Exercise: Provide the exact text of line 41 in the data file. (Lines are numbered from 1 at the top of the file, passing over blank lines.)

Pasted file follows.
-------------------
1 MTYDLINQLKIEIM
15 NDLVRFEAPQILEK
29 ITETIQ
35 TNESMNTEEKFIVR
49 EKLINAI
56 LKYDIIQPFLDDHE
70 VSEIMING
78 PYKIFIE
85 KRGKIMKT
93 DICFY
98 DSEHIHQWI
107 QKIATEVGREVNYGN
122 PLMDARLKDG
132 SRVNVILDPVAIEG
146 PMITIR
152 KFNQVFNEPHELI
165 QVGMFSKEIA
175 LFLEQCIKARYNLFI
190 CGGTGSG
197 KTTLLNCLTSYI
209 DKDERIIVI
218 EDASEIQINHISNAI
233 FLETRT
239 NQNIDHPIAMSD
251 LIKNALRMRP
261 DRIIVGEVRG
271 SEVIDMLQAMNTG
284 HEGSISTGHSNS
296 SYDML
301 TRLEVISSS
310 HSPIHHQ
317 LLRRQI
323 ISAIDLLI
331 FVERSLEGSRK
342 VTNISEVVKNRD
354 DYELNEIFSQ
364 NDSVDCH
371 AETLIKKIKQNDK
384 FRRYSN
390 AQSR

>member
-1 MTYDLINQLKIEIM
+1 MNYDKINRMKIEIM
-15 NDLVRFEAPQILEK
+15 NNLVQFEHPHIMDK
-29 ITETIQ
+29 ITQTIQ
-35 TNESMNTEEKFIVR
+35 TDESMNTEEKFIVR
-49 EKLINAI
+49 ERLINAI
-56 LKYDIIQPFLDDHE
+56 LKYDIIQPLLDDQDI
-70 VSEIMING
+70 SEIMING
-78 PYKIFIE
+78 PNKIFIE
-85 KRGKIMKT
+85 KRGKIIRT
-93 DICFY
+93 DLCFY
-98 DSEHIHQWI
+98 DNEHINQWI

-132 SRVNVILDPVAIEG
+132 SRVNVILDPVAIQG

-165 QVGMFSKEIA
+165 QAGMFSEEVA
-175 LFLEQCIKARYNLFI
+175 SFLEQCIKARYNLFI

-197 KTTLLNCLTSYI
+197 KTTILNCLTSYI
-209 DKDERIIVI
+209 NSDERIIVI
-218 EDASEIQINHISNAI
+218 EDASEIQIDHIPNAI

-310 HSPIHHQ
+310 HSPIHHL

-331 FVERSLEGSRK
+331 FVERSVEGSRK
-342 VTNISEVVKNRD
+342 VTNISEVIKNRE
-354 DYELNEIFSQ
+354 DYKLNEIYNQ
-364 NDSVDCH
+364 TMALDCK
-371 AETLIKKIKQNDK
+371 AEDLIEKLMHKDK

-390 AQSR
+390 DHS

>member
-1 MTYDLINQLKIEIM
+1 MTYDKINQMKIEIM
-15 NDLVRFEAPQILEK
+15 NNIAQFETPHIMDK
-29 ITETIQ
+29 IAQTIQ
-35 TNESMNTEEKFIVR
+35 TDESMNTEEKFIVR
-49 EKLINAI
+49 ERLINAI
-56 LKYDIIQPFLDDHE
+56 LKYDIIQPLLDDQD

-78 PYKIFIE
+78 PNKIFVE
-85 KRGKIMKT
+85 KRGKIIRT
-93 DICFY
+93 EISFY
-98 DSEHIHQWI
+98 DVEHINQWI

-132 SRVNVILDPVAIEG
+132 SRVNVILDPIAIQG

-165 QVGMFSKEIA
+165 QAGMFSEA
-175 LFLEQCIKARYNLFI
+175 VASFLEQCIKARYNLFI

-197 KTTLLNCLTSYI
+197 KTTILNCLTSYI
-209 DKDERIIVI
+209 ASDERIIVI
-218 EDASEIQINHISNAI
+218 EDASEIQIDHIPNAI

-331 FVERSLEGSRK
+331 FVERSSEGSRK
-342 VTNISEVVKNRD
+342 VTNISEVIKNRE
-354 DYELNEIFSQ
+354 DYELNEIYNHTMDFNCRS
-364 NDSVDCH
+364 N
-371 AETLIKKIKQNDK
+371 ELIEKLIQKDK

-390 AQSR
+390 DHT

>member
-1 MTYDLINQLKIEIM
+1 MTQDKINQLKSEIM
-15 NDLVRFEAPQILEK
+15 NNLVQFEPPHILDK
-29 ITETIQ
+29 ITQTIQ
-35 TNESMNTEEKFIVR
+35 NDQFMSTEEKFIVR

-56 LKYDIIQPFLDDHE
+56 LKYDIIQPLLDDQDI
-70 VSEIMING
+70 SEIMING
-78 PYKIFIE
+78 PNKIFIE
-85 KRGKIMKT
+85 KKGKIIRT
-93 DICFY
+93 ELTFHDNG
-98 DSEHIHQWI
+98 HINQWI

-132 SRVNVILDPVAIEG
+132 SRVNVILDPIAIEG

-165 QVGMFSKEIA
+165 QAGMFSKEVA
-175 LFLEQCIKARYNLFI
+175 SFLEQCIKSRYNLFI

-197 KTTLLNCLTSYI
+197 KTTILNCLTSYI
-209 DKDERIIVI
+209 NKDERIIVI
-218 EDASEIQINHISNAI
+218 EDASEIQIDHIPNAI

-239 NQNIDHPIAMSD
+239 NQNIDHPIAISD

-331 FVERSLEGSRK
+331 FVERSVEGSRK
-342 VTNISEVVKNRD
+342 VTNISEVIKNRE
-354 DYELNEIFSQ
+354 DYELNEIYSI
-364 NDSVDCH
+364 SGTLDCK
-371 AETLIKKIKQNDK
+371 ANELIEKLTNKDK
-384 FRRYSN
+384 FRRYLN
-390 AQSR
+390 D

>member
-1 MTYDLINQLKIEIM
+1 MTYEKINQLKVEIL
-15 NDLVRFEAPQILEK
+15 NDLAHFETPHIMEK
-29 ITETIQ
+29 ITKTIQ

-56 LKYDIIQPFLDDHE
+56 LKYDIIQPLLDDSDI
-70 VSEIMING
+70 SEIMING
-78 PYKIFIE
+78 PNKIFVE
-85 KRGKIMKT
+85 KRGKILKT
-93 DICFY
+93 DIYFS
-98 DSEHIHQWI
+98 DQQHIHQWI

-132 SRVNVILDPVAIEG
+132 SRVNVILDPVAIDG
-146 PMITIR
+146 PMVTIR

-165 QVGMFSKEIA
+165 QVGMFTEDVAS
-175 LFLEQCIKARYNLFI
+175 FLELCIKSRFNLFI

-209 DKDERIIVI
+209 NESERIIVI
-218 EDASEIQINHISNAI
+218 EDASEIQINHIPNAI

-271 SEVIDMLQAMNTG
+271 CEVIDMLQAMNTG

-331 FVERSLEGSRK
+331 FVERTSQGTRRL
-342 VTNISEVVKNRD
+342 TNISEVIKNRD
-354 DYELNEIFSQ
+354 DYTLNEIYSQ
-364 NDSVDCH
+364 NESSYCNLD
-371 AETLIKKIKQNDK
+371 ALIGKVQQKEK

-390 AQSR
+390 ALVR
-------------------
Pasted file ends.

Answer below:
>member